Choosing what to wear to an interview should be given thought, and planned well ahead of time. Like it or not, people judge you by the clothes you wear and first appearances make lasting impressions.
You should be memorable, but your clothes should be pleasantly forgettable. Your clothes should not distract the interviewer from you in any way.
Distracting clothes include those that do not fit well. A poorly fitted item of clothing will leave a bad impression. Check for potential wardrobe malfunctions and test for wearability. Especially check for gaps in button-down blouses and short skirts that ride up when seated. Put your outfit on and test walk, sit and stand in front of a mirror.
Clothes should be clean and well pressed. Examine your clothing in good light for stains, and have your outfit dry cleaned to look polished.
Level of formality
On the west coast, a tie may be a bit too formal for a man in a nursing interview, but an open-necked dress shirt, business sports jacket, and crisp dress pants with a crease project a professional image.
For women, adding a jacket or structured sweater to a simple two-piece outfit takes it up a level. Three pieces can say put-together, sophisticated, and coordinated.
As a rule, bright colors are less formal than dark colors, but a bright color can make a nice accent. Accent colors can be used in a scarf, or in a sleeveless tank layered under a nicely fitted dark jacket.
Simple and classic is better than trendy. Classic fashion is wearing pieces that never go out of style. A well-cut skirt and jacket is timeless. Simple is smart and says you know to present yourself without appearing to try too hard.
Avoid anything that says evening wear, such as dangling earrings or low cut tops. Do not wear luxury items, such as a Louis Vitton handbag. Luxury items accord you higher social status, but less warmth. Nursing is a profession that values empathy, kindness and trustworthiness.
Hair and makeup
If possible, get your hair professionally blown out the day of the interview. Your confidence level will shoot up.
Go for a polished, lightly made-up face. Don’t forget your nails. Your nails should be neat and clean with a natural polish or no polish.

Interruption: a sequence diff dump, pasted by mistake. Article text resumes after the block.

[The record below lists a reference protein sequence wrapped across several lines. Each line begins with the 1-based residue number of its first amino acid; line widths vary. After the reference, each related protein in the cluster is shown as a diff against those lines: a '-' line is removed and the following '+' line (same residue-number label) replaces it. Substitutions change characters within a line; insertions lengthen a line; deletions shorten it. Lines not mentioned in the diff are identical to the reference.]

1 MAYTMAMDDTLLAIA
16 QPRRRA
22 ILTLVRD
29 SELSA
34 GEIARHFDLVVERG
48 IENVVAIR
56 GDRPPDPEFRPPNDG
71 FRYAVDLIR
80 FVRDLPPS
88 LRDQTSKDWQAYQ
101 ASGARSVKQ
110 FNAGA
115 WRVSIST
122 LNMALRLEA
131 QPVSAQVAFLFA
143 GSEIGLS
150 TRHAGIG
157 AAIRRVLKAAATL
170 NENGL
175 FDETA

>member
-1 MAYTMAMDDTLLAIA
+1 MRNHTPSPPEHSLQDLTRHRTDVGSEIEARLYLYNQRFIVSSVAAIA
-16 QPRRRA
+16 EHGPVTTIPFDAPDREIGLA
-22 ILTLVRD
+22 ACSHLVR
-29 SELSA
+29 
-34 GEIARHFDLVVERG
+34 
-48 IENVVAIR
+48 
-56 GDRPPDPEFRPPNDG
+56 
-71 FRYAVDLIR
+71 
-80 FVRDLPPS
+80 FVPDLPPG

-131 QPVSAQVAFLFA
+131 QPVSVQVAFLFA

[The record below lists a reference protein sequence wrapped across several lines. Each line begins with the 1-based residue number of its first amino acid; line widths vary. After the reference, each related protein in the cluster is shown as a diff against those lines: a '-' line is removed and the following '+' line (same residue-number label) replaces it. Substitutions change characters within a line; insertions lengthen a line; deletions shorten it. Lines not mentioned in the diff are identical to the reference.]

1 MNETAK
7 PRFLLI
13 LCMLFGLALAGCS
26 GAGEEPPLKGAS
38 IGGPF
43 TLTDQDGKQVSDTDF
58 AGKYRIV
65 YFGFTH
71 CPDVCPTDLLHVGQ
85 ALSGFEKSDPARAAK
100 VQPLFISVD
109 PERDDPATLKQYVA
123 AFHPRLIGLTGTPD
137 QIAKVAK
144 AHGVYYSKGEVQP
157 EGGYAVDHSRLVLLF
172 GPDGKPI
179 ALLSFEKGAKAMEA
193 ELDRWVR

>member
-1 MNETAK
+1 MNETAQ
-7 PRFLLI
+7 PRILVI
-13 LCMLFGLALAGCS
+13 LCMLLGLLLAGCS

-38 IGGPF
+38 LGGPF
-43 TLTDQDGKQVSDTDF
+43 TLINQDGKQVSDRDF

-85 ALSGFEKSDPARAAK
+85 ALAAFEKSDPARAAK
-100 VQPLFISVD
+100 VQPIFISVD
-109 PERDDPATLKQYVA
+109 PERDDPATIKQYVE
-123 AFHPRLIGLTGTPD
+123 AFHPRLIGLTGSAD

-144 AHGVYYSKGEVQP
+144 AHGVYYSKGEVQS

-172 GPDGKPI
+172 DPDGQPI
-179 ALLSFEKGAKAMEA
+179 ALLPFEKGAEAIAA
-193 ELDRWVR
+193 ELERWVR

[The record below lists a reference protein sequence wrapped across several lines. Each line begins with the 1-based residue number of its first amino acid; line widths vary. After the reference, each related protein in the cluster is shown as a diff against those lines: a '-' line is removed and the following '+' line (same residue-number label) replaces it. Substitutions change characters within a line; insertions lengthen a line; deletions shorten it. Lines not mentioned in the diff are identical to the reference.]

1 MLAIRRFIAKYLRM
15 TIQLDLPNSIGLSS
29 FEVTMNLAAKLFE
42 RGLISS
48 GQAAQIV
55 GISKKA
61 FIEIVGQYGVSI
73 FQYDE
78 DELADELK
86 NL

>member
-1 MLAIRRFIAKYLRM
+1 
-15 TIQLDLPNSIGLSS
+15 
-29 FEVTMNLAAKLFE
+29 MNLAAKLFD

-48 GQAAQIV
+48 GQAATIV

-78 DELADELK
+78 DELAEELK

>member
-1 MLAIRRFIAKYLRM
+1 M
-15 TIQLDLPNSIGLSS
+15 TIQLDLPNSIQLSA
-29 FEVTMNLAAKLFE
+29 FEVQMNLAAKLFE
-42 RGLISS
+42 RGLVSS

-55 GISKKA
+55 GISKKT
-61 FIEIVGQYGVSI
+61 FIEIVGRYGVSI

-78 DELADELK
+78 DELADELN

Cover any visible tattoos. They may be permitted in the workplace, but err on the safe side and cover them during an interview. The healthcare industry is conservative.
There’s no acceptable reason for wearing scrubs to a professional interview. It is respectful to dress for events that are important, such as weddings and church and funerals. Your job interview is highly important.
Do not listen to nurses who scoff, “I wore scrubs and I got the job” in defense of wearing scrubs to an interview. They got the job despite wearing scrubs.
What if you are working on the day of your interview? Bring a change of clothing if you must interview on a day you are working, but better yet, schedule your interview for a day you are off.
Here’s a tip that contradicts the first tip. Wear one item that is memorable. It could be a unique pin or brooch (in and of itself, a brooch is unusual).
Why? At the end of a long day of panel interviews, the interviewers go over their notes and compare the candidates. It can be hard to recall each individual person.
But if someone says “the girl with the hummingbird pin, you know, Jena ”, everyone’s memory is refreshed. Not only is the pin remembered, what Jena said is retrieved from memory.
One last tip- read my book below for tons of practical, effective job search tips. Did you know that if you attach a business card of yourself with your picture to your portfolio (never as part of your resume), the hiring manager will remember you more frequently than the other applicants?
About Nurse Beth
Beth Hawkes (Nurse Beth) is an accomplished nurse working in Acute Care as a Staff Development Professional Specialist. She is also an accomplished author, blogger, speaker, and columnist. As Nurse Beth, she regularly answers career-related questions at allnurses.com. Check out her book, “Your Last Nursing Class: How to Land Your First Job”.